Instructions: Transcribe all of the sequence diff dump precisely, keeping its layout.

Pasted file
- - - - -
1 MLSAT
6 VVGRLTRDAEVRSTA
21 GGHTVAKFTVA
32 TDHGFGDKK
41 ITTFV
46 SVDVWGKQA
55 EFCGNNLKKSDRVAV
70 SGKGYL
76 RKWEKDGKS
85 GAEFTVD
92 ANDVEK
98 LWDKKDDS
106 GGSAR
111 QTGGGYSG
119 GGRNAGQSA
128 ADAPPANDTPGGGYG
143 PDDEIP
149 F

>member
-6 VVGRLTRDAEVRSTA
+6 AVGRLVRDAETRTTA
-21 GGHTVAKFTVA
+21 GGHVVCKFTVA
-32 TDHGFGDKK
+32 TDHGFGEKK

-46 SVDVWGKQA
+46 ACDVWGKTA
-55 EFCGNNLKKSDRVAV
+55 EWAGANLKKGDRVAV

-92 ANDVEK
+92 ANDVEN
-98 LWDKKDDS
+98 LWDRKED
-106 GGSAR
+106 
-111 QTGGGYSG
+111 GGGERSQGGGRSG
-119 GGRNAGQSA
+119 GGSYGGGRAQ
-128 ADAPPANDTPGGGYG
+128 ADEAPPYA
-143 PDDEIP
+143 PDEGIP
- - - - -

1 MLSAT
6 VVGRLTRDAEVRSTA
21 GGHTVAKFTVA
32 TDHGFGDKK
41 ITTFV
46 SVDVWGKQA
55 EFCGNNLKKSDRVAV
70 SGKGYL
76 RKWEKDGKS
85 GAEFTVD
92 ANDVEK
98 LWDKKDDS
106 GGSAR
111 QTGGGYSG
119 GGRNAGQSA
128 ADAPPANDTPGGGYG
143 PDDEIP
149 F

>member
-6 VVGRLTRDAEVRSTA
+6 AVGRLVRDAETRTTA
-21 GGHTVAKFTVA
+21 GGHVVCKFTVA
-32 TDHGFGDKK
+32 TDHGFGEKK

-46 SVDVWGKQA
+46 ACDVWGKTA
-55 EFCGNNLKKSDRVAV
+55 EWAGANLKKGDRVAV

-92 ANDVEK
+92 ANDVEN
-98 LWDKKDDS
+98 LWDRKED
-106 GGSAR
+106 
-111 QTGGGYSG
+111 GGGERSQGGGRSG
-119 GGRNAGQSA
+119 GGSYGGGRAQ
-128 ADAPPANDTPGGGYG
+128 ADEAPPYA
-143 PDDEIP
+143 PDEGIP